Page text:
Now you can't just look at the parse tree and know what the compiler is actually going to see later on. You have to remember that "Oh, we have already passed through this earlier stage and we manipulated it so now we are expecting something other than what we would get by just asking the parse tree gem to tell us what that is". And that as time went on got more and more of a hassle. And we ended up needed to add all sorts of things, just plain old Ruby objects to the array we were passing around and store the information we needed. Another pass was called "Local State", now we know what our local variables are, and where they are used and now we need all sorts of information about whether this has blocks and that did way too much. There were so many things that I'm not even trying to explain it, but that was where we stored the context that the compiler needed, and this is a fair amount of that in Ruby.

The next step after that is the thing that actually takes the expression you have been handed through all the stuff that hopefully it is still mostly an array of symbols. And it spits out Rubinius CPU instructions. This is what I mean by Rubinius not actually knowing how to execute Ruby code. The virtual machine doesn't know anything about Ruby and it doesn't care. And the reason it doesn't care is that the compiler emits instructions like check r count, and send method and all kinds of stuff. So it takes this array of symbols and figures out what you actually wanted to do and spits out the instructions that are needed to do that.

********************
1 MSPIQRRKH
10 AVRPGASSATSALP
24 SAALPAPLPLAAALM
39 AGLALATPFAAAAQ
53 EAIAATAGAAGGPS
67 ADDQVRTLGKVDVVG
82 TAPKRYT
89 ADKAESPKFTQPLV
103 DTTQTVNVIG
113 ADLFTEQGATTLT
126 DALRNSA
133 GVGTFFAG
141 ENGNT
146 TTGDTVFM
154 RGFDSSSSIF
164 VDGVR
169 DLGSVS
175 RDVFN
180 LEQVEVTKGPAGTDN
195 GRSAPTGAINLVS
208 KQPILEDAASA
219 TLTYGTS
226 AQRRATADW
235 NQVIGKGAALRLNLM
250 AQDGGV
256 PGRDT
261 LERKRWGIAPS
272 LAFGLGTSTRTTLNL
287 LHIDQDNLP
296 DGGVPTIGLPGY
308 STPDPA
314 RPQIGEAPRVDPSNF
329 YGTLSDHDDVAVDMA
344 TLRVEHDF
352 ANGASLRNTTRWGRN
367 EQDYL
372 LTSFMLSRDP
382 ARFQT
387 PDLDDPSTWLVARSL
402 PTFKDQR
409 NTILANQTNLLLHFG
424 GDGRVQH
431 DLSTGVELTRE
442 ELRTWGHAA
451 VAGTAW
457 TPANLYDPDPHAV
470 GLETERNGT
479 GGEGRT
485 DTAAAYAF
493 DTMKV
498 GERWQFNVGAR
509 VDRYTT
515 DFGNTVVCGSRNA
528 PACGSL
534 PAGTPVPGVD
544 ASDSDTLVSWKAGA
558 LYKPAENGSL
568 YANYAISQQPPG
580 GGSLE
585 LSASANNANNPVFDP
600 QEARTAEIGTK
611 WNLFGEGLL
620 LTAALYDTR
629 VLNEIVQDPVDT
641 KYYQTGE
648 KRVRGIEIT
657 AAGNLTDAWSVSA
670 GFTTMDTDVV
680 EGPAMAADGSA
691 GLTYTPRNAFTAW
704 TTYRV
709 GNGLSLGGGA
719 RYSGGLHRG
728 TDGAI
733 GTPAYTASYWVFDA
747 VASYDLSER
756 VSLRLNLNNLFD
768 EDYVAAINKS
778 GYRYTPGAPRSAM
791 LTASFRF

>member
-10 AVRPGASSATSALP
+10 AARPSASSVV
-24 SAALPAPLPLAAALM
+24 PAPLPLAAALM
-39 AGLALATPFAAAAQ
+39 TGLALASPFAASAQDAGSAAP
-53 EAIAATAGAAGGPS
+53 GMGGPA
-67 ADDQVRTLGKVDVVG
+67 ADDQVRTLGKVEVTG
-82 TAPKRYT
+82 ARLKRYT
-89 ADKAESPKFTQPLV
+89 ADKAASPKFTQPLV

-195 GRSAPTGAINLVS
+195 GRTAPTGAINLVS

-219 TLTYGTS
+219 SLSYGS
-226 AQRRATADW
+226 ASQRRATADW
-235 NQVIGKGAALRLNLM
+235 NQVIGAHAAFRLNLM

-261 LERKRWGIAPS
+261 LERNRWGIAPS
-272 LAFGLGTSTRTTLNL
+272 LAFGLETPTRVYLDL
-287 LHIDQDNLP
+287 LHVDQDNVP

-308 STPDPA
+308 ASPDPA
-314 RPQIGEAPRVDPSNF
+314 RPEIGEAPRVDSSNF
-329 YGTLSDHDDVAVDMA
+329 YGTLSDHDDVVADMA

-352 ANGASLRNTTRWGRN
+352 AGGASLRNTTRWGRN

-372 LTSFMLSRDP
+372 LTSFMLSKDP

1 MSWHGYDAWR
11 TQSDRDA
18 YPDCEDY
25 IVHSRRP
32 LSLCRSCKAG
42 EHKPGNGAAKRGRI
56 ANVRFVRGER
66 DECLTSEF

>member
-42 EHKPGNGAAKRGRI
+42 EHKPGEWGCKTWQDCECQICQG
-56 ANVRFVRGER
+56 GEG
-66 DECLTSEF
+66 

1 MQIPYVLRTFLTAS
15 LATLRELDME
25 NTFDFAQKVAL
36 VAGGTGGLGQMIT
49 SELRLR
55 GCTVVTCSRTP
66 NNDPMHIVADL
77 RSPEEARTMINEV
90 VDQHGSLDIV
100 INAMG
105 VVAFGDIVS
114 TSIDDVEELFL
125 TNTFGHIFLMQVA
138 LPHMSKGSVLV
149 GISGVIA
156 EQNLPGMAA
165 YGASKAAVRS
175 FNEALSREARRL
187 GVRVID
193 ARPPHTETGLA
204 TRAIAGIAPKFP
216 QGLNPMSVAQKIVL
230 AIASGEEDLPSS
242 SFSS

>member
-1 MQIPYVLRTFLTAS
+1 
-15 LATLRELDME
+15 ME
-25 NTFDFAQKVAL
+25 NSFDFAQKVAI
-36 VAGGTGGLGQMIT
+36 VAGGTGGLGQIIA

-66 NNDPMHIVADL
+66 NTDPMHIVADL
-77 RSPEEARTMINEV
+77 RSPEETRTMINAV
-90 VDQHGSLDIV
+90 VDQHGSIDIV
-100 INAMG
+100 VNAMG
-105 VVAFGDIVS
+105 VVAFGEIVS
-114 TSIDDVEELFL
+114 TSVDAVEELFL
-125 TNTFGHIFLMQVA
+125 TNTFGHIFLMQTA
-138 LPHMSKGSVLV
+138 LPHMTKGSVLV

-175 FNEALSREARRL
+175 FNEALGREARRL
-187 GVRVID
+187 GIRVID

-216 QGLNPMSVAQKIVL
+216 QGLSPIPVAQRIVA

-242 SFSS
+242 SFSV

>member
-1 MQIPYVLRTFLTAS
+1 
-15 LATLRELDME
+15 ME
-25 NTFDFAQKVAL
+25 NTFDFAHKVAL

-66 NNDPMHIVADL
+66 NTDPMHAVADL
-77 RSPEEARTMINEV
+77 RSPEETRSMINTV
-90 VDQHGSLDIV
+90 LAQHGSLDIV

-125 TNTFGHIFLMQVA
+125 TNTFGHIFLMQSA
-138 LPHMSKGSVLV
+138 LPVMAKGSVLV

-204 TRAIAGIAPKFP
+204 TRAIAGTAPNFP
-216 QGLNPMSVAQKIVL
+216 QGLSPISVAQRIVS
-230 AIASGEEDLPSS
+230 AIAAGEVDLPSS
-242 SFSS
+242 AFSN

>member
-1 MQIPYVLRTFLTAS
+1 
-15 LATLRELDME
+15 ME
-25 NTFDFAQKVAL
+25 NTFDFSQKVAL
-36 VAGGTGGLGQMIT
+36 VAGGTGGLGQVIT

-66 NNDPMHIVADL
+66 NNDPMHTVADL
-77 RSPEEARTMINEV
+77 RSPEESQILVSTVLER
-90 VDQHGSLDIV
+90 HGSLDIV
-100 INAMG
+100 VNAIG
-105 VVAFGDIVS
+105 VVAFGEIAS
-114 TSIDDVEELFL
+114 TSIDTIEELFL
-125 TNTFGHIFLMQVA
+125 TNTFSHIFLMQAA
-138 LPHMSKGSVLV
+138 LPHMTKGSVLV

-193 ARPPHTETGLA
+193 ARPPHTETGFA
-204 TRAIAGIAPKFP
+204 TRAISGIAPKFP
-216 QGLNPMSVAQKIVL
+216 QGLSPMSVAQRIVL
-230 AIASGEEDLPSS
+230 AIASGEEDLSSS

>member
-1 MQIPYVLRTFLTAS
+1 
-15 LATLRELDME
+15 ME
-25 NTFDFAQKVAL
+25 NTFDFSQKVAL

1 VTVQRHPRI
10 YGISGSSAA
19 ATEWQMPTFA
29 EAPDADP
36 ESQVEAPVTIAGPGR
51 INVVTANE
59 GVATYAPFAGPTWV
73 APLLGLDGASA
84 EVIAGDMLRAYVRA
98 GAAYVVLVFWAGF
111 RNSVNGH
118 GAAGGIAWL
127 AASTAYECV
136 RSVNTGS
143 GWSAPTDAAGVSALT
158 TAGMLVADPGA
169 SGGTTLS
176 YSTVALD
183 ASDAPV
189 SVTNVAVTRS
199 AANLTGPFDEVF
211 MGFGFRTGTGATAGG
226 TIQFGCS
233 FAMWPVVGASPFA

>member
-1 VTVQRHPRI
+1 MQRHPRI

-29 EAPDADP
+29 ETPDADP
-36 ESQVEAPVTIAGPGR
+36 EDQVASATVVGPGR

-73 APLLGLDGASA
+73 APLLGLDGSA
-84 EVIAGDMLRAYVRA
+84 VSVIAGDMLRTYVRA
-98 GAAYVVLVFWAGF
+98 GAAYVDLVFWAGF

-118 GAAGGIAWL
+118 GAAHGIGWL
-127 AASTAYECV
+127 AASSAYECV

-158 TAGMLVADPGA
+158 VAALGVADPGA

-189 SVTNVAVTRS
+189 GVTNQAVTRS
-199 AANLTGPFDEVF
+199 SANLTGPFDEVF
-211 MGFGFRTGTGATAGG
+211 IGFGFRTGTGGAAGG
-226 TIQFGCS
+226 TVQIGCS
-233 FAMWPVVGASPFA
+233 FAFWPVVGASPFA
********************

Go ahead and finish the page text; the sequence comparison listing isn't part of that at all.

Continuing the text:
11. Do you know which VM architecture the VM is based on? Is that Smalltalk, the byte code or the instructions are Smalltalk like?

It's sort of its own thing now. It certainly started its life based on Smalltalk blue book. And after the last RubyConf I went and bought that book and read it and it's fascinating, if you could find a copy you should absolutely read it.


12. It's available online partly.

It's actually cheaper than what I expected, I expected it to be rare but it was around 30 dollars which is computer text book land is essentially free. I just bought a efficient polymorphic calls book for an amount I will not disclose because it was hateful, anyway cool book.